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RE: Zen & Chinwag

From: Danny Ayers <danny@panlanka.net>
Date: Fri, 13 Apr 2001 20:23:09 +0600
To: "Stuart Naylor" <indtec@eircom.net>, <www-rdf-interest@w3.org>
Message-ID: <EBEPLGMHCDOJJJPCFHEFGEAADCAA.danny@panlanka.net>
Interesting stuff - I would have thought if communications/semantics could
sorted out for legal systems then anything is possible!

Anyhow, your mention of the mini-service technologies (Jini etc) struck a
chord with me. I've been wandering around this area myself, and have come to
the conclusion that probably the easiest approach, going with the flow of
recent developments, is to move everything possible from the inference
engine/agent side of things into the metadata area. The immediate benefit is
that the engines/agents themselves can be more generic, their context being
taken from the metadata on which they operate. The particular implementation
of the advertising/discovery mechanisms becomes irrelevant - anything that
can play metadata can join in. If a reasonable amount of metadata can be
extracted/generated/written about an agent, then the first stages of
negotiation between one agent and another are nothing more than a
pattern-matching excercise between two sets of metadata, needing little more
sophistication than e.g. LDAP style directory services. The benefits go
further - by abstracting out the description of the agent, it pulls it
across into the same domain as other data or active entities (reifies?) so
that the agent itself because just another thing that can be reasoned about.

<- So here goes for my theoretical XML protocol ‘Chinwag’ the purpose of
<- Chinwag is to allow two bodies to have a discourse to ascertain there
<- relevance and have no need of any formal industry specific XML structure.

Relating this to your description of Chinwag, finding the coarse-grained
compatibility/relevance of the two bodies is trivial, as metadata about each
will be available. There is the formality of having a common metadata
format, but I think some common language would be necessary in any case. The
coarse-grained matching comes cheap, and less resources are needed to check
relevance and initiate discourse at a more domain-specific level.

I've recently put this idea forward in the form of a practical proposal for
profiling processes (including agents) but it looks like this idea is going
to languish in the wilderness, and the hole be filled in a different fashion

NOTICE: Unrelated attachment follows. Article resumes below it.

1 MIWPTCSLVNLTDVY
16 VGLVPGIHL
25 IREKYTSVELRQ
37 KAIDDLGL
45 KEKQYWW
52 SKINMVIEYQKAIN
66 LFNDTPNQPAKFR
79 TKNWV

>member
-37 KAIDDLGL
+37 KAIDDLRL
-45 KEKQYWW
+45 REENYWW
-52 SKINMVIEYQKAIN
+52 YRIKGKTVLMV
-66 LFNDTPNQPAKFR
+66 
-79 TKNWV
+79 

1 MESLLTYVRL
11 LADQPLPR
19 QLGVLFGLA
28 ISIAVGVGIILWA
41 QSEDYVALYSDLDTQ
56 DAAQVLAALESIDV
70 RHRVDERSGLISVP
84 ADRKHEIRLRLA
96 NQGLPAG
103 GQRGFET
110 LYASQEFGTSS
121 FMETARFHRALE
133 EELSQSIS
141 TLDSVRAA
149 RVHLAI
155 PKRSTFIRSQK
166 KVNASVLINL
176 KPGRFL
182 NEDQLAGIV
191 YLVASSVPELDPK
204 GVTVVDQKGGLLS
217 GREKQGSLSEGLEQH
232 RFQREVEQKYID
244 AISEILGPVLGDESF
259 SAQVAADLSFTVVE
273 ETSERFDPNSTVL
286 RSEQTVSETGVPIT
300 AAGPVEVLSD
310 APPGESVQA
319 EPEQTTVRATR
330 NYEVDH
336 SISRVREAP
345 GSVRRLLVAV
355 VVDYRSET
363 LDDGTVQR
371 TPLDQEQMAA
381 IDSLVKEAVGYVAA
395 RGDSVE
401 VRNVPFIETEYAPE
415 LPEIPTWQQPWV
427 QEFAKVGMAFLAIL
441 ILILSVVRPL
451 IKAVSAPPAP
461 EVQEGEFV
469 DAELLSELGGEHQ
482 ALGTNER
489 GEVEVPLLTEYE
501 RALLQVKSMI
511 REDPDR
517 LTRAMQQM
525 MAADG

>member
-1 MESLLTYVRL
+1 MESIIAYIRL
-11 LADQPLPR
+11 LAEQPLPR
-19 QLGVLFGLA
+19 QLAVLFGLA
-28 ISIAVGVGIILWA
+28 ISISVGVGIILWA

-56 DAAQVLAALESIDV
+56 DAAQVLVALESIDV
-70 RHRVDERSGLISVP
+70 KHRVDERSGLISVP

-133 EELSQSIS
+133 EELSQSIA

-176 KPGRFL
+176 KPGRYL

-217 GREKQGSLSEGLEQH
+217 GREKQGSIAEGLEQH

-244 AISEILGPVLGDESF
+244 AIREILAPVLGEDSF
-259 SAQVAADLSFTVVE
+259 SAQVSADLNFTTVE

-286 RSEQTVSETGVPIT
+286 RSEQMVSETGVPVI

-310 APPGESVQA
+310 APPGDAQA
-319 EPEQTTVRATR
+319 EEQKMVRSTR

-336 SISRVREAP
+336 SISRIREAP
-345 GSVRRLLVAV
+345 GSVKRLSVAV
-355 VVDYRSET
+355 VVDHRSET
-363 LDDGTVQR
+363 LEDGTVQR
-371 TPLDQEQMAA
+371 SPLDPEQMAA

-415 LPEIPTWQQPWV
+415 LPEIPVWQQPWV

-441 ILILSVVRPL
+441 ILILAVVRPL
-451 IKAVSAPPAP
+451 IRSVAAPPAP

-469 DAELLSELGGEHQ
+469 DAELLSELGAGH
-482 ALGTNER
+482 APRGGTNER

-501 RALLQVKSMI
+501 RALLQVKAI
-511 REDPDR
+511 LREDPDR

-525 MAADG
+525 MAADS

(perhaps with a less-appropriately shaped peg). Who cares? - we'll get the
Semantic Web and its descendents before long, one way or another.

---
Danny Ayers
http://www.isacat.net

<- -----Original Message-----
<- From: www-rdf-interest-request@w3.org
<- [mailto:www-rdf-interest-request@w3.org]On Behalf Of Stuart Naylor
<- Sent: 13 April 2001 17:04
<- To: www-rdf-interest@w3.org
<- Subject: Zen & Chinwag
<-
<-
<- (This was for LegalXML.Org but please comment)
<-
<- There seems to be quite a lot of movement in RPC calls for
<- devices. I posted
<- quite a lot of bumf to the discussion forum Keywords: - Jini, UDDI, SOAP,
<- UPnP and their surrounding technologies.
<- Which even if you don’t agree with what I am about to say they are will
<- worth a look in the context of LegalXML.
<- Also there seems to be a lot of postings about TBL's Semantic Web AKA Net
<- Gods tenth commandment. The web was there to some extent before TBL and I
<- prefer to think of him as the gardener rather than the creator. This is
<- because the web has this strange but almost organic growth to
<- it. I see the
<- Semantic web as a great prophesy to provide the next generation
<- of the web
<- as a huge monolithic open knowledge service. It tackles the web
<- as a whole
<- as opposed to many of the above technologies, which make it a
<- collection of
<- many mini services. I also think that he is correct but like so
<- many of the
<- devout they can take things out of context.
<- The Semantic web will be a revolution to creating a huge open knowledge
<- store with the emphasis on open. In the context of Legal though
<- I would say
<- without trying to offend anyone this is not the case.
<- Intellectual property
<- rights and the whole concept of legal jargon, precedents and so on places
<- two legal bodies always in the position where any exchange is the minimum
<- legal requirement to satisfy both parties. As you will tell I
<- have no legal